Many People Are Still Finding Ways to Commemorate 9/11 Almost 20 Years Later
As the tragedy of 9/11 continues to become a more distant memory each year, many Americans and people around the world need guidance on how to best commemorate the day. In the 19 years since New York City's twin towers were attacked, a number of traditions have been established that help people reckon with Patriot Day, and with everything that came in its wake.
What should people do to celebrate 9/11?
The most common traditions that have sprung up since 9/11 include social media remembrances using the hashtag #NeverForget, as well as flying flags at half-mast. There are also flags specifically designed for 9/11 that some Americans choose to fly in remembrance of the day. Many communities also observe a moment of silence at 8:46 am EST on 9/11 to remember the moment when the first plane struck the North Tower.
Each of these traditions is designed to honor those who lost their lives on that day, including the firefighters and other civil servants who rushed into the buildings to save as many people as they could. Some universities and other public institutes also seek to honor every life that was lost. Pepperdine University in California, for example, planted more than 3,000 flags on its campus in memory of each life that was lost.
How should Patriot Day be observed?
Although these traditions are among the most popular, there are plenty of others that have been started in the tragedy's aftermath. If you're looking for a way to observe the day, you can start your own tradition based on what feels appropriate to you. You can take advantage of a volunteer opportunity, or donate money to a cause that makes you feel patriotic.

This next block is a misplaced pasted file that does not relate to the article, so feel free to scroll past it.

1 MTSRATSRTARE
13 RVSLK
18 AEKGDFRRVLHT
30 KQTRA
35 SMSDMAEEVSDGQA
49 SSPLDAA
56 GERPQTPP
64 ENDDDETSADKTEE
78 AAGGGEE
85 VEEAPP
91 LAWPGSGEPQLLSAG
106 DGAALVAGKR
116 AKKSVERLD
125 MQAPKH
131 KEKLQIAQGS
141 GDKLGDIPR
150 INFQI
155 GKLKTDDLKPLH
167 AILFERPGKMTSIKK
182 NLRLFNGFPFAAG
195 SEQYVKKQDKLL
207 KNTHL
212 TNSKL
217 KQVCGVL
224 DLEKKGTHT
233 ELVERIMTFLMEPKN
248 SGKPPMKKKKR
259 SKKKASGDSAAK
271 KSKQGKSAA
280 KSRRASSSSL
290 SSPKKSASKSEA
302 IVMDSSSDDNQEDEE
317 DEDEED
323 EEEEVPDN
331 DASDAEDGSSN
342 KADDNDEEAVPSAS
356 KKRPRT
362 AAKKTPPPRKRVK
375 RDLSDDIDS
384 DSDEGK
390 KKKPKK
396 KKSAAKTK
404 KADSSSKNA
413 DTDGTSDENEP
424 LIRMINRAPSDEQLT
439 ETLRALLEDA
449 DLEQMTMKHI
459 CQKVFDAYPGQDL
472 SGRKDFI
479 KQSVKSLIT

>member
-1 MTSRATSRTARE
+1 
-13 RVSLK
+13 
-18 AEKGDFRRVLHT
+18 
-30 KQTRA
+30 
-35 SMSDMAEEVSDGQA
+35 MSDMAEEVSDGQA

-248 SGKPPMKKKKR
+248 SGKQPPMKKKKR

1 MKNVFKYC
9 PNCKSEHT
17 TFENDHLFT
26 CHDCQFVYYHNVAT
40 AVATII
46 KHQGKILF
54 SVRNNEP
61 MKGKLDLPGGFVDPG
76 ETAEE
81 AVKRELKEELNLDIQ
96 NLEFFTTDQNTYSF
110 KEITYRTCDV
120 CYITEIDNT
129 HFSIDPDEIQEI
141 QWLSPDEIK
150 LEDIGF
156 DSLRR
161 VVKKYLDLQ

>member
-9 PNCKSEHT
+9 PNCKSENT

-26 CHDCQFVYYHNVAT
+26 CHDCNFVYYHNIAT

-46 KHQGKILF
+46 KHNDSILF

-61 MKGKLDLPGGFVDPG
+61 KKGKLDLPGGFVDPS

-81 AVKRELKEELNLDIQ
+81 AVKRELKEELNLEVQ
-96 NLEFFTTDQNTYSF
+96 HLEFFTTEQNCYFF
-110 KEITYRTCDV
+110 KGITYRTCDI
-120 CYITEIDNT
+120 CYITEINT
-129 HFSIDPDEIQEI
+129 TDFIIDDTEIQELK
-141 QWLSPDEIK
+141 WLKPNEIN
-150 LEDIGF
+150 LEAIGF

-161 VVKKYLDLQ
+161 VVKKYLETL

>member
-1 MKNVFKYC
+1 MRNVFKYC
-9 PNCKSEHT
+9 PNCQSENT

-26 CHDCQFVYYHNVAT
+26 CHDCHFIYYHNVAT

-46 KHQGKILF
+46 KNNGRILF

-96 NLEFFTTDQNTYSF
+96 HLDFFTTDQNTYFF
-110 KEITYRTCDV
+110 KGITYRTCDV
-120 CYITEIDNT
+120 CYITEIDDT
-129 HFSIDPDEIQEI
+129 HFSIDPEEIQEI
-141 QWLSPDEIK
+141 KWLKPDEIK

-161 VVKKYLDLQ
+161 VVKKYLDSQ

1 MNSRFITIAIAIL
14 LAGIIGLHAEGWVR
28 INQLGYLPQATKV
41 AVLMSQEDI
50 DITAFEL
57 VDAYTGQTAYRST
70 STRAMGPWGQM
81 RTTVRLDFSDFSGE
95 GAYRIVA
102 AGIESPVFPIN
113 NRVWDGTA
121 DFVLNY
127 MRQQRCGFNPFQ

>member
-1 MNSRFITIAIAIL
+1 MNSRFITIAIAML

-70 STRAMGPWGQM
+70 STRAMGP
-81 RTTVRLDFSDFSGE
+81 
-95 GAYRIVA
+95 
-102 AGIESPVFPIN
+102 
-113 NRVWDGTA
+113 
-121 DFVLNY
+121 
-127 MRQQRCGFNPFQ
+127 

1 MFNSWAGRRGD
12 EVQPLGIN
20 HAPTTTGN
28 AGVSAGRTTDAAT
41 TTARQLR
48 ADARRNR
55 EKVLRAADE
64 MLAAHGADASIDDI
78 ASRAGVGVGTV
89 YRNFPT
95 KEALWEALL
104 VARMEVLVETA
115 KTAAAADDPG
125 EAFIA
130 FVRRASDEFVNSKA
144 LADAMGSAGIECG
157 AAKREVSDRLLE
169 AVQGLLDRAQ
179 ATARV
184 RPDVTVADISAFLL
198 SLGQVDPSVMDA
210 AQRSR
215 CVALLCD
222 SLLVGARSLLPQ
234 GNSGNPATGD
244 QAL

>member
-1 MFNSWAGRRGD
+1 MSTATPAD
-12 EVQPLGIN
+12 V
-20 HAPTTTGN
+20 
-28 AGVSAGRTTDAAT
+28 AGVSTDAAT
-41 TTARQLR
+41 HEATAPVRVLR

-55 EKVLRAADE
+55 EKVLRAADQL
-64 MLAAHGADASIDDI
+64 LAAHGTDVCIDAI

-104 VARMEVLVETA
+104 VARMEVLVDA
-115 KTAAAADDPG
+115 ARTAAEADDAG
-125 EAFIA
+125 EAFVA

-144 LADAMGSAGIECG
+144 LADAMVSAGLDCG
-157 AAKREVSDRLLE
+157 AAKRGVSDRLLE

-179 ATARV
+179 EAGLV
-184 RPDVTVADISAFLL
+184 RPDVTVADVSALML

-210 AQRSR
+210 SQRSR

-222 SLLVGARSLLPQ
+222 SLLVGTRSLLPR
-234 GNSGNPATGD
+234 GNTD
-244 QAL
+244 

There are still a number of charities that help 9/11 first responders who are dealing with the after-effects of smoke inhalation and other long-term health problems. If you live in or around New York City, you can also visit the 9/11 memorial that stands where the towers used to be. There is an infinite number of ways to help your fellow citizens, and you can commemorate 9/11 by taking part in any one of them.
Many feel conflicted about the legacy of 9/11.
Even as many people across the country and around the world observe Patriot Day in remembrance of the lives that were lost on 9/11, there are others who think that the legacy of the terrorist attack has ultimately sowed further division across the United States. The wars in Iraq and Afghanistan were at least partially a result of the attack, and there was also an increase in violence against Muslims across the globe in the aftermath.
All of these shifts have left some wondering what it means that we continue to commemorate 9/11, a day filled with tragedy that also left behind a messy, complicated legacy. As much as Americans united in grieving the lives that were lost on that day, they remain conflicted about whether the aftermath of the attacks was justified. It's a question that, 19 years later, still shapes domestic and foreign policy.